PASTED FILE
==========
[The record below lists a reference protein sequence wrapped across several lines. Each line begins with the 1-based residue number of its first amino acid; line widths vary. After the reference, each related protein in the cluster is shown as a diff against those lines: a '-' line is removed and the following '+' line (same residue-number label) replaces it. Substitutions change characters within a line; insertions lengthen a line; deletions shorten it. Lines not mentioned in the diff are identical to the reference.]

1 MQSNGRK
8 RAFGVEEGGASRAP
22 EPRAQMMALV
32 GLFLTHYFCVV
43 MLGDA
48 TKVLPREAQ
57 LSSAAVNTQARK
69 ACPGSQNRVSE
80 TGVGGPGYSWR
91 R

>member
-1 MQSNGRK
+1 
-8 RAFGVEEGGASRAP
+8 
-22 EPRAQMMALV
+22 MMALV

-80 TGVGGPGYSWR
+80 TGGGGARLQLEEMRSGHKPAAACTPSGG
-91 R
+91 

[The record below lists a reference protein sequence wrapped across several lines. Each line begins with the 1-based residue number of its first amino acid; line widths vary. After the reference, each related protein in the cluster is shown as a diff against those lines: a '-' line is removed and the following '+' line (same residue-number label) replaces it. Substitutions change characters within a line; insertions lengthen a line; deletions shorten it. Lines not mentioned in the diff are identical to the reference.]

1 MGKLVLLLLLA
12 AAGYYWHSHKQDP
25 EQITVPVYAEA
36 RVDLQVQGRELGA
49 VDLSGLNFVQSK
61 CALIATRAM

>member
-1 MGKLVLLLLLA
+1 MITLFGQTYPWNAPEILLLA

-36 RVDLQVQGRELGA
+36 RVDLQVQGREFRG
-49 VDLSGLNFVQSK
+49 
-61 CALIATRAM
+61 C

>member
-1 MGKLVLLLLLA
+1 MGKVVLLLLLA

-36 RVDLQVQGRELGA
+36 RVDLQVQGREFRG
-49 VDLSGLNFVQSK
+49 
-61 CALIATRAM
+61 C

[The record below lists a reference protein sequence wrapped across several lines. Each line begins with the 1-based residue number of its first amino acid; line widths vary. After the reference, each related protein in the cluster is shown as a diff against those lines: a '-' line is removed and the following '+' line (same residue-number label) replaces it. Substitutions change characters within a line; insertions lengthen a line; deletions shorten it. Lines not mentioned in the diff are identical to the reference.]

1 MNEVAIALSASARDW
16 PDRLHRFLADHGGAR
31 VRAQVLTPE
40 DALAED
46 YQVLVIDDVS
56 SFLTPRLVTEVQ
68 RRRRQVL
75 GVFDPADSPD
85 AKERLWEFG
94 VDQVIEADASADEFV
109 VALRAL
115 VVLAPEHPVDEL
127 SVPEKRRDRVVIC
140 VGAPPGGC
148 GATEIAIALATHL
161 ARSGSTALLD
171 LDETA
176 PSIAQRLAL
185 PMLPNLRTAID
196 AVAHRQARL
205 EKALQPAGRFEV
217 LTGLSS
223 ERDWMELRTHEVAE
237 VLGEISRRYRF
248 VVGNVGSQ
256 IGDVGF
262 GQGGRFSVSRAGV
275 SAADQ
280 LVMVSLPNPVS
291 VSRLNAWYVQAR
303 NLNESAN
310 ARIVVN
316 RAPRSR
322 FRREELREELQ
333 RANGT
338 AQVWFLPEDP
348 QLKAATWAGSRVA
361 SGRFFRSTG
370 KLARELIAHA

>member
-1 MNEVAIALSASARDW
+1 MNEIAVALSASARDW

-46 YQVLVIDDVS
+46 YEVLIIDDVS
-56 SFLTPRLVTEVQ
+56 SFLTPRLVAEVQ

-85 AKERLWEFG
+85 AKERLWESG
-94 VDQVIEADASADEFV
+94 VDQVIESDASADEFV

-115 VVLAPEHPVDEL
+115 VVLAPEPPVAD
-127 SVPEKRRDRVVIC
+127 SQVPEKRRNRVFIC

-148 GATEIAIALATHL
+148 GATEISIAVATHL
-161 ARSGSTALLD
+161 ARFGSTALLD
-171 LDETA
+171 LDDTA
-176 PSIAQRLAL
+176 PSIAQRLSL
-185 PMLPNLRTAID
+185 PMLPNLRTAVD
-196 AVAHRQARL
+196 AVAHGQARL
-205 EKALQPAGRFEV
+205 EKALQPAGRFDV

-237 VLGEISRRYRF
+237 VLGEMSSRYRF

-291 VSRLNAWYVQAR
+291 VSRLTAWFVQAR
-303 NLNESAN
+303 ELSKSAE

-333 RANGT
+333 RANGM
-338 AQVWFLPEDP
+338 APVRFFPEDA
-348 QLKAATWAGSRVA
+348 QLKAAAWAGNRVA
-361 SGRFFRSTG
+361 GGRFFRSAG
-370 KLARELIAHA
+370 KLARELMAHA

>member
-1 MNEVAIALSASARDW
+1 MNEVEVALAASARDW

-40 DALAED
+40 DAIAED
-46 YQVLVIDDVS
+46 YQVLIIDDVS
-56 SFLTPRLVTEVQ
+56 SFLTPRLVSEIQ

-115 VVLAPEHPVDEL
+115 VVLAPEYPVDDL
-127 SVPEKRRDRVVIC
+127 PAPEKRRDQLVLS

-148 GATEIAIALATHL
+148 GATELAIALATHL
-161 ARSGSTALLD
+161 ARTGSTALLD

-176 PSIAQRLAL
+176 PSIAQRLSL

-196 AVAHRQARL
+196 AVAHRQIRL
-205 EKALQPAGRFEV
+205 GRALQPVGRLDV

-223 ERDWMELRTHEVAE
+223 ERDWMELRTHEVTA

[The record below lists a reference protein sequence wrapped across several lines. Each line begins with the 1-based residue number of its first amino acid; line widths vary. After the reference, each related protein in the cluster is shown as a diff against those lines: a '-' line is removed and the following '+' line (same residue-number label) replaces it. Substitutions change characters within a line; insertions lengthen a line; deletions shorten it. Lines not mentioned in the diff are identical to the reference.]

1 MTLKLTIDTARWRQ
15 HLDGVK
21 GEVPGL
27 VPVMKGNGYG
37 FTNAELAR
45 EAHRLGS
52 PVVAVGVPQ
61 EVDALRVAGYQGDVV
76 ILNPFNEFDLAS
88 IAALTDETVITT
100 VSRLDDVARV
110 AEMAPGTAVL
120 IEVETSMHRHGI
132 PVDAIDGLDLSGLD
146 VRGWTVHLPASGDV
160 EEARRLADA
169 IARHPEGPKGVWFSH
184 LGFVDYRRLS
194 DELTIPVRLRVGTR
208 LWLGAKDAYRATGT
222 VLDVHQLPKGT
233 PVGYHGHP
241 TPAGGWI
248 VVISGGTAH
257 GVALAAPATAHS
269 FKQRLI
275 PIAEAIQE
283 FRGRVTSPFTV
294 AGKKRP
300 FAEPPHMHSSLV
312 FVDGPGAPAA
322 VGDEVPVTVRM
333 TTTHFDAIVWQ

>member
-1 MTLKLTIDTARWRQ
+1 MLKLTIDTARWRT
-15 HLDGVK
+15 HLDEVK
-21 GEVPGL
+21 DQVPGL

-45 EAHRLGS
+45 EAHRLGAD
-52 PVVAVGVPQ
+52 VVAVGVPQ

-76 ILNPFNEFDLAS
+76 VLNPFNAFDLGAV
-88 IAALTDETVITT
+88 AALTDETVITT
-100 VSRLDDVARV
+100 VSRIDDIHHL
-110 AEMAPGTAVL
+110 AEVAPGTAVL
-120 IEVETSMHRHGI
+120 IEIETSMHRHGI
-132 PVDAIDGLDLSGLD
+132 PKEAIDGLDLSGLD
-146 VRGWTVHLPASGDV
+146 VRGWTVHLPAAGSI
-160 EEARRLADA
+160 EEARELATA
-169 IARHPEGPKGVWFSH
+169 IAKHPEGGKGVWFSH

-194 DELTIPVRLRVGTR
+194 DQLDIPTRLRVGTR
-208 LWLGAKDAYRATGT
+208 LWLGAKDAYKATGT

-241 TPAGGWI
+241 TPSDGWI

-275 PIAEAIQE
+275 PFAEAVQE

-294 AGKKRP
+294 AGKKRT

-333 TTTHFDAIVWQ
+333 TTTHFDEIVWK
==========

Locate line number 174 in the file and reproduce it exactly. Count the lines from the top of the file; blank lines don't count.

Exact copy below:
160 EEARRLADA